- If you don't have a funnel, go get one. ☺ If you don't have a good funnel it will be harder to get things into the jar, but it can be done. You might want to use wide-mouth jars because (obviously) they have a wider mouth, and it's easier to get things into them.
- I recommend using all one size jar mouths. Whether you have quart jars, pint jars, or half-pint jars, you can get them with wide or regular mouths. If all your jars have the same size mouth, then you won't need to have two sets of lids/rings.
- Again with the borrowing--vacuum sealers are expensive, but the bags aren't too much, and you might be able to borrow a sealer and just buy your own bags.
- Old jars (plastic or glass) can be used to freeze things. If the item you're freezing has liquid content, then be sure to put the lid on loosely for the first day, then go back and tighten them after the liquid has expanded (otherwise you will have broken jars and big messes all over your freezer!)
- If you're going to use ziploc-style bags, get the good ones. Cheap bags break or don't seal well and you'll end up losing your food. It's worth the small extra expense up front to have quality storage containers! I like the double-seal brand-name freezer bags (like ziploc or glad). I also recommend against the 'zipper' style bags with the sliders, as they do not give an airtight seal.
- When freezing fruit--especially something like berries--wash it, then set it out on a cookie sheet or towel to dry before you bag it. You may even put it in the freezer on that cookie sheet just for an hour or so, and then bag it. This will help prevent it from freezing into a gigantic solid blob. ☺
- "Fruit Fresh" will help fruit maintain its color when frozen. It is available near the pectin or other canning supplies. About 1Tbs of fruit fresh is mixed with a little sugar and then sprinkled into the chopped fruit before freezing.
- Freezer jam can be frozen in any container that has a secure lid. It is preserved by being frozen, NOT by being sealed, so you do not need the rubber-sealing ring that canning jars/lids have. I save condiment jars (even baby food jars!) and use those for my freezer jams. (Pickle jars tend to have too strong an odor for jams, but plastic peanut butter jars are good.)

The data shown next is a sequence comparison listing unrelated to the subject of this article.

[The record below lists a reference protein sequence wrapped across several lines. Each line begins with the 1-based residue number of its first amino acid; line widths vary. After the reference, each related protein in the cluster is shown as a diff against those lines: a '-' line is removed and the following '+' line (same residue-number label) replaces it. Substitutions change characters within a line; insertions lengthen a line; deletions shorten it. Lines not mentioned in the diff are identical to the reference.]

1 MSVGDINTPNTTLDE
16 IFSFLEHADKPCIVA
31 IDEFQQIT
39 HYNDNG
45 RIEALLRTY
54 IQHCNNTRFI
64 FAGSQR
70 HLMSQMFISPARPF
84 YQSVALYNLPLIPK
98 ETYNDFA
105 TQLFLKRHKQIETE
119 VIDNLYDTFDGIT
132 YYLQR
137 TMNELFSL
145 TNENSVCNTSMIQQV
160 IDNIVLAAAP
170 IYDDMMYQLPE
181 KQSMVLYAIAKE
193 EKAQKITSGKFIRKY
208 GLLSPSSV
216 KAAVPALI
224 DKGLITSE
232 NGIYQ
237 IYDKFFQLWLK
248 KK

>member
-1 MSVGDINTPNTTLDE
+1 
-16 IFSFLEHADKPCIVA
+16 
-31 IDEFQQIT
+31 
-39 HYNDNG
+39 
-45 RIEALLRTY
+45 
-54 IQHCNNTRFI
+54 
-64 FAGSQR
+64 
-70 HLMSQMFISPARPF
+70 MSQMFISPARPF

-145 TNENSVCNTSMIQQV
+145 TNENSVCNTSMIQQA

- For meat--except maybe ground/shredded meat--put it in a ziplock, and then add water in with it. (Over the sink!) gently squeeze it up toward the top until the water is spilling out, then seal it without letting any air get back in. This will prevent freezer burn since the meat is sealed in ice, so it's air-tight.
- I save containers--all kinds of containers. If it has a lid that screws on, I keep it. I love glass containers, but I use plastic too--there is something to be said for size, and a LOT of things come in big plastic bottles.
- When I open a 50lb bag of flour, I pour it into smaller containers--5 gal plastic buckets if I have them, but also the 4lb (about 1gal) peanut butter jars, jumbo-size metamucel jars, and so on. I store pasta, wheat, sugar, oats, rice, and all sorts of dry goods in those big containers.
- Do be careful of labeling or else you'll do what I did and use 2 cups of salt when you wanted 2 cups of sugar!! I use a little piece of masking tape to label each one--easy to remove if I use it for something else later.
In the interest of full disclosure...and maybe a teeny bit of boasting, yes, all the preserved food pictured here is from what we've put up this year: peaches, fireweed jelly, blueberries and rhubarb, salmon, and apricot freezer marmalade. ☺